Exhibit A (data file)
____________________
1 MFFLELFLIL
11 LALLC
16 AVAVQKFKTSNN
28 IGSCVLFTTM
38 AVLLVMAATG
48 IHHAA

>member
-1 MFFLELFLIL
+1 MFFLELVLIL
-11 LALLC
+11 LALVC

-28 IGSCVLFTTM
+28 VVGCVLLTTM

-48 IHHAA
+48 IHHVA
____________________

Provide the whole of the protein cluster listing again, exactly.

1 MFFLELFLIL
11 LALLC
16 AVAVQKFKTSNN
28 IGSCVLFTTM
38 AVLLVMAATG
48 IHHAA

>member
-1 MFFLELFLIL
+1 MFFLELVLIL
-11 LALLC
+11 LALVC

-28 IGSCVLFTTM
+28 VVGCVLLTTM

-48 IHHAA
+48 IHHVA